Store-branded cards are used as much for customer acquisition as they are for loyalty. The goal is just to get them to sign up for it. The problem is that there is a large group of customers that won’t be approved. Store-branded cards are no different than mass credit cards that are built on outdated credit modeling and underwriting technologies based solely on the FICO score, which was developed over 25 years ago.
About 67% of millennials don’t have a credit card because they simply don’t like the credit options given to them. It’s a Catch-22; to access credit you already have to have credit. The Consumer Finance Protection Bureau (CFPB) estimates that there are 25 million Americans that are credit-invisible and another 19 million people that have a limited credit history. Not only are younger customers more averse to traditional credit than previous generations, there’s just a lot of people that won’t be approved even if they want it.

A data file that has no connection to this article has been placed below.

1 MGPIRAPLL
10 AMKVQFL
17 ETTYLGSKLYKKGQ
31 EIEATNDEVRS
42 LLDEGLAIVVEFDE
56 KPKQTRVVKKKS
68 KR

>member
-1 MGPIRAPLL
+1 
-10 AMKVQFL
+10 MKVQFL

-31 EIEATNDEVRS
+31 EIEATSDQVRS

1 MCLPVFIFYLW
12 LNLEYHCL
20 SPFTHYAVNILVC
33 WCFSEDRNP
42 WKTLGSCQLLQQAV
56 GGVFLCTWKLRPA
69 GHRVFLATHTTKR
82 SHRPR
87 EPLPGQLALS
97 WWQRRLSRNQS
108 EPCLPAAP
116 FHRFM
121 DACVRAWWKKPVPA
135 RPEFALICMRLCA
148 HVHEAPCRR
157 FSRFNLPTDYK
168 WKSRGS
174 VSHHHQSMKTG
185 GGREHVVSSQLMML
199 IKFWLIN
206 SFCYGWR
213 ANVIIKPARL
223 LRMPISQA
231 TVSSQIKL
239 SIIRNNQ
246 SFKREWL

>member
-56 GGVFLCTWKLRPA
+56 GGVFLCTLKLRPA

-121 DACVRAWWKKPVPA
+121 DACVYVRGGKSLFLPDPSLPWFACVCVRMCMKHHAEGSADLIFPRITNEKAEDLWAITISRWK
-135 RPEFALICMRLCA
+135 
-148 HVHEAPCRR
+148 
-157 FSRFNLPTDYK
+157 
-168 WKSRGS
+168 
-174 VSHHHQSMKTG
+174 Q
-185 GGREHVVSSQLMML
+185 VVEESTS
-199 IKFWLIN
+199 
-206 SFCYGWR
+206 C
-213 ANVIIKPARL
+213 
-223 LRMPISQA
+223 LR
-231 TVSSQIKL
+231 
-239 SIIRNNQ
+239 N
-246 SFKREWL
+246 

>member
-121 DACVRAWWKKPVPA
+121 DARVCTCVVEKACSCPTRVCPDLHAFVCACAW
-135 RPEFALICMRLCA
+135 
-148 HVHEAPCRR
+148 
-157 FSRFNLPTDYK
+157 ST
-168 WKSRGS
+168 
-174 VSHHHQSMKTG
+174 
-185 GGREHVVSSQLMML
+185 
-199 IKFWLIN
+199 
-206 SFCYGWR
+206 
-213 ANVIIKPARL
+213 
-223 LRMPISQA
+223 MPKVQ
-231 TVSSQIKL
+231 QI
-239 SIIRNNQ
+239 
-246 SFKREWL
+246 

The CFPB, among others, are recommending looking at alternative data sources to accurately assess someone’s ability to responsibly access credit. Modern credit options are doing just that to empower today’s omnichannel experience while making it obtainable for more consumers.
Retail shouldn’t give up on its old friend credit; the omnichannel shopping experience is providing an opportunity for retailers to acquire and retain loyal customers. But the stakes are higher when it’s easier for brands to go direct to consumers while Amazon is on the other side, amassing a retail empire the likes of which has never been seen.
One way to connect with customers across all channels is at the point-of-sale where brands can create consistency and personalization, provide better insights, and access a larger customer market. Shoppers want a friendlier, more transparent form of consumer credit that isn’t a plastic card, and merchants need to take note to survive and grow in today’s retail environment.